Global Sea Level Rise Has Been Underestimated For A Very Long Time

Perito Moreno Glacier, in Argentina. K_Boonnitrod/Shutterstock

Generally speaking, there are two reasons the oceans of the world are increasingly encroaching upon our shores. Thanks to our remarkable ability to expunge greenhouse gases into the atmosphere, massive ice sheets – particularly Greenland’s – are melting off the continents and collapsing into the sea. At the same time, rising temperatures cause the oceans to physically expand.

Based on these mechanisms, it was thought that gauges placed near the warm waters surrounding disintegrating ice sheets would best represent global sea level rise. If the Earth was a stationary tub, then this would indeed be the case, as sea level would rise evenly throughout.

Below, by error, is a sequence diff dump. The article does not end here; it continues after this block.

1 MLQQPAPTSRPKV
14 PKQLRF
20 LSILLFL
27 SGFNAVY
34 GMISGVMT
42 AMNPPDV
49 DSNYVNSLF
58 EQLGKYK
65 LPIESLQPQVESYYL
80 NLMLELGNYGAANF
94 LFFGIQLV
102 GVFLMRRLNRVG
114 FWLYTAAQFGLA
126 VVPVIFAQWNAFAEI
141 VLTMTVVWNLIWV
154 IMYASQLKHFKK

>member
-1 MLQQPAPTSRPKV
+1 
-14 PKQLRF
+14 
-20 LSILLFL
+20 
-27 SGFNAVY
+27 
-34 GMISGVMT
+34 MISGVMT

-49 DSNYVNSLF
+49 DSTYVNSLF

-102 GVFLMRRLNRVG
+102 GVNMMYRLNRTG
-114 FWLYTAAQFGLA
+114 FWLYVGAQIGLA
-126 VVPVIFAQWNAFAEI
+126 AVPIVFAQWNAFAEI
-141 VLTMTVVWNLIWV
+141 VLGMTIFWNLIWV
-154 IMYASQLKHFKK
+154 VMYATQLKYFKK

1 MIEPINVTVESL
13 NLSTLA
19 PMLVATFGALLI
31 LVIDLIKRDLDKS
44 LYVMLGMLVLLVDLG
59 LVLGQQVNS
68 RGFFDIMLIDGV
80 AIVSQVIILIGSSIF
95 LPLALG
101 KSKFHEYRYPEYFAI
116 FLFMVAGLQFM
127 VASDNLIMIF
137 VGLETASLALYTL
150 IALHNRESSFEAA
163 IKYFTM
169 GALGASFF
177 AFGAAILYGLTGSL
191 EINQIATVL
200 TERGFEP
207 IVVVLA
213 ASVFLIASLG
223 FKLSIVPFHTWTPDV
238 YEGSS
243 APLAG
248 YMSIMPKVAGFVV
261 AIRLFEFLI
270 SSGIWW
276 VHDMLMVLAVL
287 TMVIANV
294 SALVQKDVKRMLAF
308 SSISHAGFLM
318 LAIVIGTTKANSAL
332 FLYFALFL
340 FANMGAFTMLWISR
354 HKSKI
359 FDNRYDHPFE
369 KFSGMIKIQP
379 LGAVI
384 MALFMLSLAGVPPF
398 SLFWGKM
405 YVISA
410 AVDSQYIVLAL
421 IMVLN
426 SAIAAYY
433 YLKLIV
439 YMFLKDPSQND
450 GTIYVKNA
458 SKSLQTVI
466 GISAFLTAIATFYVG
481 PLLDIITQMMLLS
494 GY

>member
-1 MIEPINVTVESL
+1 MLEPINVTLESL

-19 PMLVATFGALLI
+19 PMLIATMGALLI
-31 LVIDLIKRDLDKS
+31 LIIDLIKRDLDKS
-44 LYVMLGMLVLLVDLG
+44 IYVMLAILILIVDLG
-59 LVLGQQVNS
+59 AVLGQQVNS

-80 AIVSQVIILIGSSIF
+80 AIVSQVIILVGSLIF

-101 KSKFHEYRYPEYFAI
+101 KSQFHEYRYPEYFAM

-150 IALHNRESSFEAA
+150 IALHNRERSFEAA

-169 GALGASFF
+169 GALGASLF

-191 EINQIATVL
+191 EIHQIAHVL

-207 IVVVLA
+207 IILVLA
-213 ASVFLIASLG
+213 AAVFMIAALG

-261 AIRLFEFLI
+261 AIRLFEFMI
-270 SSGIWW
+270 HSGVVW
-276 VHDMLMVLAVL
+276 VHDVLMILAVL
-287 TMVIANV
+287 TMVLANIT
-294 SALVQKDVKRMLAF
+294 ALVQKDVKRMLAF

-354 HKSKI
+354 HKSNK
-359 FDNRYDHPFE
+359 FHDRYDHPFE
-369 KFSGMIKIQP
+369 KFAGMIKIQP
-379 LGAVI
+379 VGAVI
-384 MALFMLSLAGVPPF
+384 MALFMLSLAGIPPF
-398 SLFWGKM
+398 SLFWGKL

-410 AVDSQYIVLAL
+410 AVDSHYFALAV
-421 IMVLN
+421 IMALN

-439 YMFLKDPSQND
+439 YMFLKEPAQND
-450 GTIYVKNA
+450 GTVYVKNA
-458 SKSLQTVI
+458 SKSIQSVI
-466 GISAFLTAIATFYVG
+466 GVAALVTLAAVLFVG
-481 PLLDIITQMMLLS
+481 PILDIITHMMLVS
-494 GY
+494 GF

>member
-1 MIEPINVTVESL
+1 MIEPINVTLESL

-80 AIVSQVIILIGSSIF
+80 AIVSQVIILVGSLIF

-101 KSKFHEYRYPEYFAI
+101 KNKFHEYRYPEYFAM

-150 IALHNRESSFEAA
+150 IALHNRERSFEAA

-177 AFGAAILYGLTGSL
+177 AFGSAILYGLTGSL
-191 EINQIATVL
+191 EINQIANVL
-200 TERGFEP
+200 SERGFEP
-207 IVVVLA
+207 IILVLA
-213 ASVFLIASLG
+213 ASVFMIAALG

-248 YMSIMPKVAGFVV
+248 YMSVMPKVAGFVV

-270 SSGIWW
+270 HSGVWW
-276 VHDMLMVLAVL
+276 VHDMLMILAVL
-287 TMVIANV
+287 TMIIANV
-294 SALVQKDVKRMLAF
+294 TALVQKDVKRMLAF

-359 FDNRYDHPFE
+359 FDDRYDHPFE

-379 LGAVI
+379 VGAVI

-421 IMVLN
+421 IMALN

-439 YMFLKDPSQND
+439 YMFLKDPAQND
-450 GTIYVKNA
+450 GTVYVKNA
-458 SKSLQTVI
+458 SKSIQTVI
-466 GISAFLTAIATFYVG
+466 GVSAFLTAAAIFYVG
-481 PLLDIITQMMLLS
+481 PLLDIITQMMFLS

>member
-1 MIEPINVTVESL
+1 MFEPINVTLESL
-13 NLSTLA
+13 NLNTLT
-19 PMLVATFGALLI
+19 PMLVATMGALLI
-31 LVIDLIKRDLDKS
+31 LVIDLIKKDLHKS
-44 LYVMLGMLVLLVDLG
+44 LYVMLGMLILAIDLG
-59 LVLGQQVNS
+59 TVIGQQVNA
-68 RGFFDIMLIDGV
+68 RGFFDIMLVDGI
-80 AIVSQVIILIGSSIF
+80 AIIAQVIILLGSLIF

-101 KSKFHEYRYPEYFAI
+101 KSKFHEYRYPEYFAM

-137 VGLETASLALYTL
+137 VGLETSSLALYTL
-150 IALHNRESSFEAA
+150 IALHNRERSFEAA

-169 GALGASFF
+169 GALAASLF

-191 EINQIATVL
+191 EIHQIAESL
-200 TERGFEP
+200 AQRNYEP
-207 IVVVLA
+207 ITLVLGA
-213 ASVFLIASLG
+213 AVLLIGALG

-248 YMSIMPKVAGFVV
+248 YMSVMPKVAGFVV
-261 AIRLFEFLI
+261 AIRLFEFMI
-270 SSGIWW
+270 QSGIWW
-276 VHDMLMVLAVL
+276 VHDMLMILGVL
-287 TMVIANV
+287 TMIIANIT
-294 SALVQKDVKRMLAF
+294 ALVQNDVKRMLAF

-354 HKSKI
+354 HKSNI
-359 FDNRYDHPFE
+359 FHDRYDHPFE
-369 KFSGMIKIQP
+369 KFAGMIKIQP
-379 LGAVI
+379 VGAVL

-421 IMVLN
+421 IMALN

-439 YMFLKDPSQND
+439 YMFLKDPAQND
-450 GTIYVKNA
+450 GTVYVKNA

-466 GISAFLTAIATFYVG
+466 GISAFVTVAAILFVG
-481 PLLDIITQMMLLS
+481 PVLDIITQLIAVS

However, due to the rotation of the Earth, as well as its uneven surface gravity, the same does not apply on the global scale. Weirdly, sea level drops in regions containing the melting ice sheets and rises on the other side of the world.

If there were gauges placed in the Southern Hemisphere in the 20th century, scientists would have picked up on this earlier. Unfortunately, the study serves to highlight the consequences of that miscalculation – sea level rise is happening faster than we’ve previously thought.

The bottom line is that the threat of man-made climate change just got even more daunting. If you want to do something about it, then you have several options, but the most effective would be to vote for lawmakers that take the phenomenon seriously.

If you are in the US, by the way, that lawmaker is clearly Hillary Clinton. If you live along the coastline and really enjoy being battered by hurricanes and getting your feet wet inside your own house, then by all means vote for Donald Trump.

It's coming to get you, coastline dwellers. Peter Wollinga/Shutterstock

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